Director Henry G. Akina has skillfully crafted an unfussy, straight
forward, tightly organized production of A Midsummer Night’s
Dream, that offered few surprises but ample delights. Mr.
Akina’s clarity of story-telling is a welcome asset, and he moves his
performers around like the seasoned pro he is, with utmost clarity of
Mortals, gods, and rude mechanicals alike are well-characterized here,
not only as definitive, identifiable groups, but also as highly
individualized components in the story. Some whimsical touches drew audible
audience appreciation, whether it was Tytania playfully wriggling her
behind onto a hammock; Puck’s astonishing defiance of gravity with
weightless leaps and jetées; or Lysander’s and Demetrius’
use of Helena as a human rope for an amorous tug-of-war.
Peter Dean Beck’s set design was highly efficient: a workable
center stage unit set of platforms and stairs that provided an ideal
environment for varied scenes and locales. This unit was beautifully framed
by a diaphanous “forest” of legs and borders on which were
projected a spectacular series of images, masterfully designed by Adam
Larsen. The constantly modulating, universal woods changed seasons, changed
climates, and conveyed a well-calibrated sense of the passing of seasons.
The ‘autumn’ leaves falling as the lovers transitioned was a
feat of potent and moving imagery.
Mr. Beck complemented Mr. Larsen’s projections with a carefully
considered lighting design: atmospheric, moody, and always well-judged. The
simple addition of a set of “tree trunks” (in the form of
stylized drapes that flew in and out) was all that was needed to complete
the magical playing space. That said, I do wish that actors hadn’t
kept bumping into those fabric “trees” causing them to jiggle.
There was a cleverly crafted hammock for the Fairy Queen, and a simple
workbench on saw horses was smoothly schlepped in and out by the rude
mechanicals. In total, Beck contributed a practical environment of scenery
and lighting that was admirable for its visual economy.
Helen E. Rodgers has contributed a commendable cornucopia of fantastical costumes with her inspired design, aptly defining each divergent group, while simultaneously dressing each individual in apparel distinctive to their function in the story. Rick Jarvie’s and Sue Sittko Schaefer’s imaginative, spot-on wig and make-up design was a critical component in the success of the production, enhancing the performers in making their full effect.
Best of all, singing was of a uniformly high standard throughout. As
Lysander, John Bellemer displayed a compact, pliant, gleaming lyric tenor.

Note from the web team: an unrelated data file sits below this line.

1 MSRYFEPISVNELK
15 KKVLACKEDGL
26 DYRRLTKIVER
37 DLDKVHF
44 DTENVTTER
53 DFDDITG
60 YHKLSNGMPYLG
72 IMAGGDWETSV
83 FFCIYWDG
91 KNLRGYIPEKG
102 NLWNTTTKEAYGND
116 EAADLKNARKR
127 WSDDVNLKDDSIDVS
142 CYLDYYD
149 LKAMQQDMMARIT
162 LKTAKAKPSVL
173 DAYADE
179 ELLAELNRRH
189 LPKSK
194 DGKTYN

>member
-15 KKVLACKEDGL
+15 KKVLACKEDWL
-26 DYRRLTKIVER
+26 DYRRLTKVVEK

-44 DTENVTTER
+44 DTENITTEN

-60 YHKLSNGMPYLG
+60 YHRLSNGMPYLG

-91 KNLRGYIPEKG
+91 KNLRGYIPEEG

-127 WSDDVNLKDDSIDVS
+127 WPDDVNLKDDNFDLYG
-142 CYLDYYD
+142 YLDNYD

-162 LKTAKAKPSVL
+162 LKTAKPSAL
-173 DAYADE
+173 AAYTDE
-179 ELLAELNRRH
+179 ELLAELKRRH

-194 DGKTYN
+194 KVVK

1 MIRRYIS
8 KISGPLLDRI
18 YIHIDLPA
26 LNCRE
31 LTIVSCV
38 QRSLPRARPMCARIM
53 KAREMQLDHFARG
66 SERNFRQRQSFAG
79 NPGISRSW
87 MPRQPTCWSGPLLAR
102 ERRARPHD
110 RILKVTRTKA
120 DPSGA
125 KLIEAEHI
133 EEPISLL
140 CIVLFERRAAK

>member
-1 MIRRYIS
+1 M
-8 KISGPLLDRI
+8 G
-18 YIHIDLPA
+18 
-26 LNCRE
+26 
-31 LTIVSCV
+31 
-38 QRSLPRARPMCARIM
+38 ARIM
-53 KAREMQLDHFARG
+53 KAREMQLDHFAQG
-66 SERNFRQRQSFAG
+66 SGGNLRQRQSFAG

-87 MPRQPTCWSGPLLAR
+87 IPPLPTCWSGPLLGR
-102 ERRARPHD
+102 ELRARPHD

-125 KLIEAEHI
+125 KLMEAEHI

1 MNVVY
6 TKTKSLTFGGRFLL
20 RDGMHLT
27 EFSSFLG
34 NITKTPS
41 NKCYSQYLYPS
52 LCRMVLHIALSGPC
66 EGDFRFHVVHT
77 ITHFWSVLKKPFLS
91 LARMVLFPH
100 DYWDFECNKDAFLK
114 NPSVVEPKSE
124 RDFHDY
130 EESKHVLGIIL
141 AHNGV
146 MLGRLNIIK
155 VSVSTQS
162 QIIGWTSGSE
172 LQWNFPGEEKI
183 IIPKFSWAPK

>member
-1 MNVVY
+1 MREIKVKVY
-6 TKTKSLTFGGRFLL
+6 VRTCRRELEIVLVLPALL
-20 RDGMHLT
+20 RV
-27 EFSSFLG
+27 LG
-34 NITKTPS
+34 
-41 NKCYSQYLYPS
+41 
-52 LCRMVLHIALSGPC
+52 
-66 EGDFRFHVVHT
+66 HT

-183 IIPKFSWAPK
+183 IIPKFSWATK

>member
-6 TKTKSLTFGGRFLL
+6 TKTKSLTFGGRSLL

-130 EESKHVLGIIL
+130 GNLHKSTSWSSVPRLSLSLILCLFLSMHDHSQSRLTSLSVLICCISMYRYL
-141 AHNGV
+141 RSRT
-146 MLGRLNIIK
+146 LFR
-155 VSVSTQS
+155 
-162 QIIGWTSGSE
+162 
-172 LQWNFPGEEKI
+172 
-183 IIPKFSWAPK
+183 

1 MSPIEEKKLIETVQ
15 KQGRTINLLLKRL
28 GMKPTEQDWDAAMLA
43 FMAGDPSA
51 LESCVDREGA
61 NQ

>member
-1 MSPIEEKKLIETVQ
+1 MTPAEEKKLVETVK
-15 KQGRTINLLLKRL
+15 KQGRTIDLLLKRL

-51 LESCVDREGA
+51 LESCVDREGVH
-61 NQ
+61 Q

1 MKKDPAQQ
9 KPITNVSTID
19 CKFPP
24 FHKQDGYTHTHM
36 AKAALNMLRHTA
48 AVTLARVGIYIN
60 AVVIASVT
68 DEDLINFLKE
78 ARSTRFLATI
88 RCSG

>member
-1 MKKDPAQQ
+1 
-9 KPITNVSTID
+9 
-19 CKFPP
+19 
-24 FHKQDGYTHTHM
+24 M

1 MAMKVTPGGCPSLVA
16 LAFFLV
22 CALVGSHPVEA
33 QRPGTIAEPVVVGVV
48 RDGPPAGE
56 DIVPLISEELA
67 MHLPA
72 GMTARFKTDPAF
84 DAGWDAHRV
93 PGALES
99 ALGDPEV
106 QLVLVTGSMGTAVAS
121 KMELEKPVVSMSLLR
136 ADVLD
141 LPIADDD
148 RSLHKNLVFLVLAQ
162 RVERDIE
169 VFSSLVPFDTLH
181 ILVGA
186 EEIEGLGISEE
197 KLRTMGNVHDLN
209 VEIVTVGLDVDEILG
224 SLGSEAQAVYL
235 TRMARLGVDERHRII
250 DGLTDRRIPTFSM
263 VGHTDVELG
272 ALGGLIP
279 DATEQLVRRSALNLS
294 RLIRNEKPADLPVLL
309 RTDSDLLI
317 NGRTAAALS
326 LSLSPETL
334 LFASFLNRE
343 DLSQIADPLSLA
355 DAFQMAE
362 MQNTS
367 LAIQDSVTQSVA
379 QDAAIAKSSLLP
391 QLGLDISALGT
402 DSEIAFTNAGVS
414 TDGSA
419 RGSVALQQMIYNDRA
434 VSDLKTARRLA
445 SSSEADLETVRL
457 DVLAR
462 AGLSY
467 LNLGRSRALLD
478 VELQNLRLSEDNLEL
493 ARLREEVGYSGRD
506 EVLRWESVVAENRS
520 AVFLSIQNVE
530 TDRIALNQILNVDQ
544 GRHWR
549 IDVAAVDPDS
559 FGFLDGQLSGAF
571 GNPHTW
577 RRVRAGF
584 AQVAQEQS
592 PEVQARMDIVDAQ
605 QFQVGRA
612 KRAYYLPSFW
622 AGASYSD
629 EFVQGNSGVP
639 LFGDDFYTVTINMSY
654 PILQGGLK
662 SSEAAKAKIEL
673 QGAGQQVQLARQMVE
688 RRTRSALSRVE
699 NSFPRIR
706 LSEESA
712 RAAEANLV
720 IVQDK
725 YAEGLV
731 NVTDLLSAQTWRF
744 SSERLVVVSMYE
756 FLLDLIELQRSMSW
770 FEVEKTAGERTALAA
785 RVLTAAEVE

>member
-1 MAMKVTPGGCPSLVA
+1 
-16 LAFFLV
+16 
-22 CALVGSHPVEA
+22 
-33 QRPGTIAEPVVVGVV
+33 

He was well complemented by Joshua Jeremiah as Demtetrius, whose warmly
appealing, burnished baritone was wedded to exceptional diction. Both cut
strapping romantic figures.
Rachelle Durkin was a commanding presence as a delightfully daffy
Helena. Her accurate, laser-focused coloratura was counter balanced by
evenly produced melismas, vocally a cross between a tuneful yapping poodle
and a mournful lovesick spaniel. All that was wanting tonally was perhaps a
bit more womanly allure. Claire Shackleton’s smooth, ripe mezzo
gifted the role of Hermia with a luxurious lower-middle and an effortlessly
floated top. These four lovers triumphed in the great Act Three quartet,
their fresh, youthful instruments soaring, aching, and tumbling over each
other in heartfelt, overlapping phrases. It proved to be the heart of the
show and the unequivocal triumph of the evening.
Anne-Carolyn Bird and Daniel Brubeck were flawlessly paired as Tytania
and Oberon, regal, statuesque, and, oh yeah, sexy. Ms. Bird’s
silvery, shimmering soprano shows off a solid technique, alluring tonal
beauty, and supreme clarity. Her lovely appearance and regal carriage
served the role well. Mr. Brubeck’s appealing, mellifluous
countertenor was freely produced and it dripped with class, both in
richness of sound and in delivery. There could have occasionally been a bit
more point in the lower register, but his elegant singing, lanky demeanor
and ethereal movement made for a fine Fairy King.
Paul T. Mitri was near perfection as Puck. While this spoken role is
greatly truncated in the libretto adaptation, Mr. Mitri made every syllable
count and he accurately spoke his lines in synch with the musical stings.
Moreover, he was a wiry larger-than-life omnipresence owing to an
energetic, super human physicalization that leapt and tumbled and bounced
and vaulted and floated like an Energizer Bunny on Red Bull channeling
Roger Rabbit. A star turn, indeed, Paul.
Nathan Stark made an auspicious role debut as an uncommonly fine Bottom.
His stage demeanor was by turns pompous, genial, blustering, and endearing
and he captured every bit of the part’s humor, especially when
portraying the overwrought Pyramus. His well-schooled bass-baritone has a
steely thrust, and its easy amplitude allowed it to ring out in the house.
Mr. Stark’s authoritative impersonation made us love to be annoyed by